When ignorance isn’t bliss
- — 11 October, 2011 09:59
Recently I was assigned to an engagement with one of the Principal Consultants. This consultant has a tremendous amount of experience and someone for whom I have great respect. Always curious to know what motivates people especially those who have held the same role for years, I asked him en-route to the client site "so what sort of gigs do you enjoy the most?". He replied without missing a beat "the kind where you can make a difference." His rationale was simple - nothing is worse than coming in as an external consultant, delivering your work and realising it will get filed away or your recommendations ignored because they don't want to hear it.
I have seen this with penetration tests where the findings are filed away and eventually compromised. Or tests where only the high and medium findings are addressed and a pat on the back all round follows for a job well done. Some organisations would rather focus on policy creation and talk about ISO standards without ever taking their gap analysis to the next step of peeling back the hood and really examining how all their controls are running. In-fact, every security professional I've spoken to has similar stories. The reality is that some businesses would rather not know the truth.
The examples painted by companies like Sony highlight the point. By not shining a light on the way things run, they can continue to turn a blind eye to it. They can't be asked to fix a problem they know nothing about. They can't be held accountable if they’ve never having been told. So long as they never get owned that is. If it were not for the stream of NDAs and waivers we're forced to sign as price of entry into this field, the average information security professional could tell stories to the media that would cause the average Joe to tremble with rage as to how their information is protected.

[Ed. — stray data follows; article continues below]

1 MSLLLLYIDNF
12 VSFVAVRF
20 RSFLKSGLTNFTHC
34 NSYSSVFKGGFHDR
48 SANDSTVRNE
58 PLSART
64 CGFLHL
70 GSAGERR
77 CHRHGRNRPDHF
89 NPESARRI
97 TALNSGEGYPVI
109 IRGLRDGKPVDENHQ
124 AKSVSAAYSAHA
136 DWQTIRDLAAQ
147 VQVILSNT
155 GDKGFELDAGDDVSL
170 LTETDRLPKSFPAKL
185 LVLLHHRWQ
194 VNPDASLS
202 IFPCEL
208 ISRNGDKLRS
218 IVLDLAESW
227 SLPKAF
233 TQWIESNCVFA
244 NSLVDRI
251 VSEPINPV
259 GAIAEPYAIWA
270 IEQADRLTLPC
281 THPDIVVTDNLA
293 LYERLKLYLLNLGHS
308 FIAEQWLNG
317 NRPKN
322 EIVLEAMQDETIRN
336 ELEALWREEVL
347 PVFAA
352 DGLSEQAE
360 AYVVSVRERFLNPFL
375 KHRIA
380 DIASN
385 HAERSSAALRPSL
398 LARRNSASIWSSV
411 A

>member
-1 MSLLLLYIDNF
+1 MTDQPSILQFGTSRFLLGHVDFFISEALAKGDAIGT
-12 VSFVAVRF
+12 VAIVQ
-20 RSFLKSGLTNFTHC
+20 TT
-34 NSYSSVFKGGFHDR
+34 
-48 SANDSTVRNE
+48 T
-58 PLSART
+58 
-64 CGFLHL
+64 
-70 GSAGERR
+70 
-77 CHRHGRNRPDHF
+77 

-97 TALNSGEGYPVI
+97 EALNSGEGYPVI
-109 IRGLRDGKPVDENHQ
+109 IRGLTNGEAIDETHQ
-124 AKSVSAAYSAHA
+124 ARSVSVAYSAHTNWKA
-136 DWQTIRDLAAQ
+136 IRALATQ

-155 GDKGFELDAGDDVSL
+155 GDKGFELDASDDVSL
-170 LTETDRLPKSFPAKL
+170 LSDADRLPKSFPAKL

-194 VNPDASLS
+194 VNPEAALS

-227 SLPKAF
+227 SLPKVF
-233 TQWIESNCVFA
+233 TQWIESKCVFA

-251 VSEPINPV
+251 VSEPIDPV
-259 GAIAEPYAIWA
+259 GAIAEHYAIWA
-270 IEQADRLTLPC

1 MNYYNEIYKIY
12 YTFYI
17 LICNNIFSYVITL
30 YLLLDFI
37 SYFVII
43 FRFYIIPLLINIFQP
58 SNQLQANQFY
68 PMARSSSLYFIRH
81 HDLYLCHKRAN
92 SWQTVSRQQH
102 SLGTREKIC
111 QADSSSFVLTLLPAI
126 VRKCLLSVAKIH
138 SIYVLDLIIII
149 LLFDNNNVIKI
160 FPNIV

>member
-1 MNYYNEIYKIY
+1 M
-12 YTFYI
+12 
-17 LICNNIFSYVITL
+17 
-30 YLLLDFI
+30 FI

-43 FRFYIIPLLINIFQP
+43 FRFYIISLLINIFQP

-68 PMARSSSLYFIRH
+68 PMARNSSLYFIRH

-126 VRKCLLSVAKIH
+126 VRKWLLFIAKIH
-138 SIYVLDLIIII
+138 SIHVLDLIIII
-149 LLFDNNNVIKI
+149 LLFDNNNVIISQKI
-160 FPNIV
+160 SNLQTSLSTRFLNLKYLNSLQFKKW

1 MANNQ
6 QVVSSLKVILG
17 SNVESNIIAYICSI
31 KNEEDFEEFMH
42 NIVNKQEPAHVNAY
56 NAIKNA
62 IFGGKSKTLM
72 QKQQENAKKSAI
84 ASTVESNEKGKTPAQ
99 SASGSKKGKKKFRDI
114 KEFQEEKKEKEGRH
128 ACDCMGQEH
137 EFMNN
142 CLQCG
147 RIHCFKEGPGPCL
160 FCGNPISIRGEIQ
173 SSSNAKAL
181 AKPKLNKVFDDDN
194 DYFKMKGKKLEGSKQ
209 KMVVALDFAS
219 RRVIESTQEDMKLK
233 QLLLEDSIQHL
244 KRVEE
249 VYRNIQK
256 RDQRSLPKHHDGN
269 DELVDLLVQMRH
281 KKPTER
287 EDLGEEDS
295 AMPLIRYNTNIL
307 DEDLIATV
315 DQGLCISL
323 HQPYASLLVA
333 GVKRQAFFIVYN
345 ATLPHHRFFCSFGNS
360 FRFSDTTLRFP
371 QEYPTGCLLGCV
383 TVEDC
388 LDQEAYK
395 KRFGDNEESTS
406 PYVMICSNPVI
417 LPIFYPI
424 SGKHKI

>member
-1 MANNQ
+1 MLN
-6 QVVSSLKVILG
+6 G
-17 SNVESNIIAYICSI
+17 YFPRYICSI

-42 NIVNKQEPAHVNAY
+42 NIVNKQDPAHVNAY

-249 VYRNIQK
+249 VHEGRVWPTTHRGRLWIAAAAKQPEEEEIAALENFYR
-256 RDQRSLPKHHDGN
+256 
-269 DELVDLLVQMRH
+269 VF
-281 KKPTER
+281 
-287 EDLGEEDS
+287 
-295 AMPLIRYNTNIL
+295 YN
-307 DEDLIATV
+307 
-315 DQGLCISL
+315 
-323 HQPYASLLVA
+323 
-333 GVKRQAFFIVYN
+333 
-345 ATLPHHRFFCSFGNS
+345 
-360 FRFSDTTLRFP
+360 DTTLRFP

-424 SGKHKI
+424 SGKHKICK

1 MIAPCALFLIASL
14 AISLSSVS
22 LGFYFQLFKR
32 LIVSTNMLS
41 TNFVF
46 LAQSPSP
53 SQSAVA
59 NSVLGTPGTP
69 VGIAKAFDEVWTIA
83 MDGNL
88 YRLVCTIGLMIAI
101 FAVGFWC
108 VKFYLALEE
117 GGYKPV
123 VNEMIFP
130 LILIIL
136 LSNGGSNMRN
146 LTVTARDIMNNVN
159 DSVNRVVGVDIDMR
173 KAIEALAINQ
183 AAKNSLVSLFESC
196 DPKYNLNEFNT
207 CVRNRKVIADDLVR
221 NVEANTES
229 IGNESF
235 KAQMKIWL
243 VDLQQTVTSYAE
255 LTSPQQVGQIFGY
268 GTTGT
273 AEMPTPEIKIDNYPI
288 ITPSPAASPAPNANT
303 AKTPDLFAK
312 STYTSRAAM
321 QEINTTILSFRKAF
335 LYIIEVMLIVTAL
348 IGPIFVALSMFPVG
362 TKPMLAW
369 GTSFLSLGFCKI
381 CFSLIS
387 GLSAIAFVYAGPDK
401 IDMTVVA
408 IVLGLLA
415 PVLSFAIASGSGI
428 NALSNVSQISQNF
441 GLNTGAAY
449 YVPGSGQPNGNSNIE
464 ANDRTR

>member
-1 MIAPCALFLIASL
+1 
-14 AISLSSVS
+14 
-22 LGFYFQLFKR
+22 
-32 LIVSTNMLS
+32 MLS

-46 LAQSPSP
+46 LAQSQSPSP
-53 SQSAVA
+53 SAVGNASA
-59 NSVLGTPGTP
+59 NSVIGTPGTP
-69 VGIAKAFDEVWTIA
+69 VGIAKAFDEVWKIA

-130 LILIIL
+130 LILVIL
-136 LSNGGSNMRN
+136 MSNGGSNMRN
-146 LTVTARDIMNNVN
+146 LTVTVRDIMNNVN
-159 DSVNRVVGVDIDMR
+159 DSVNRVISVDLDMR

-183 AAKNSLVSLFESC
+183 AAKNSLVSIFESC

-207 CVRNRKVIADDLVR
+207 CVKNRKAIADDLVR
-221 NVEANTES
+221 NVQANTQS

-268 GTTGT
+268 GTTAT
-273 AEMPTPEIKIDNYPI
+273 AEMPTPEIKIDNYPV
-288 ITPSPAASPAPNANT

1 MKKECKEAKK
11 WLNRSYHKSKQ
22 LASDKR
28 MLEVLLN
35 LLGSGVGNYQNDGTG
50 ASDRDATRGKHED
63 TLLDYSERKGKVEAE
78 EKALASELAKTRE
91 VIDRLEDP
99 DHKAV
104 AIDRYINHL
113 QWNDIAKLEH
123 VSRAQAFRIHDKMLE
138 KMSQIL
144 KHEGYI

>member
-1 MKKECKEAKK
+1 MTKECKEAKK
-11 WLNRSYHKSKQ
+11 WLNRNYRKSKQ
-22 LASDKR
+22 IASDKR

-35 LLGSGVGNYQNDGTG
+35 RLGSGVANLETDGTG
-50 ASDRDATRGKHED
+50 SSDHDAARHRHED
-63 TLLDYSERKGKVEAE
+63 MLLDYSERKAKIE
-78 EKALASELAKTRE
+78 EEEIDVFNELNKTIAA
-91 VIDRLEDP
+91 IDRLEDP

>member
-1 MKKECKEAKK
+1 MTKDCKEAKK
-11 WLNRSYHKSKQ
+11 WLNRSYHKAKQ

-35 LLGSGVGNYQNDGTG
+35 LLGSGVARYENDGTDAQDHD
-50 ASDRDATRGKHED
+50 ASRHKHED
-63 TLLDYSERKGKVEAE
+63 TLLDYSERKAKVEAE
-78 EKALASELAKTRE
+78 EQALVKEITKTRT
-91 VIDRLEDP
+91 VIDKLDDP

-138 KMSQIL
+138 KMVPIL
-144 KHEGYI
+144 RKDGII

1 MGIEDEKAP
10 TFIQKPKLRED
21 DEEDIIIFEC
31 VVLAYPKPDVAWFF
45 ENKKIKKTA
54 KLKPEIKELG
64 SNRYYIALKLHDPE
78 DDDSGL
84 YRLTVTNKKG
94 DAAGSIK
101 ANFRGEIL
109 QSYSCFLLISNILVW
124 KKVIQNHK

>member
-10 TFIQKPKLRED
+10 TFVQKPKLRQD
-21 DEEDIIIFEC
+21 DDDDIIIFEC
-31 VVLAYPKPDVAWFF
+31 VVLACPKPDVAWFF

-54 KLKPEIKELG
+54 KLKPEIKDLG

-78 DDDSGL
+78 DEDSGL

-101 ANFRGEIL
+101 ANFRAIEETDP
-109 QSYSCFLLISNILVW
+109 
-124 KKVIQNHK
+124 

The reality is that in Australia as it stands, beyond a largely unenforced Privacy legislation, no company has been fined to date for breaching their duty of care. There are minimal legal obligations to protect information and even less to notify in the event of a breach. Australia is lagging behind its Western counterparts over what our obligations are to protect information. And since the law is slow to respond, businesses will only pay the minimum required - and to be fair, rightly so.
IT Security is a cost, no matter how you slice it and any legislation which raises the cost of security has a direct impact on the cost of providing services. But at some point we need to start asking ourselves "how much is enough?" This is a line we can only guess - and even that line will blur between security consultants. I don't want to try and second guess people but if your choices come down to properly understanding the magnitude of the problem and making an informed decision of how to manage the risk, or burying your head in the sand and hoping the problem goes away, I know which option I'd choose.
If there is one thing we've learned this year is that there is a long trail of companies behind us, littered like corpses that chose the latter. Don’t be a victim.
Your thoughts, and experiences, by way of comment are invited.
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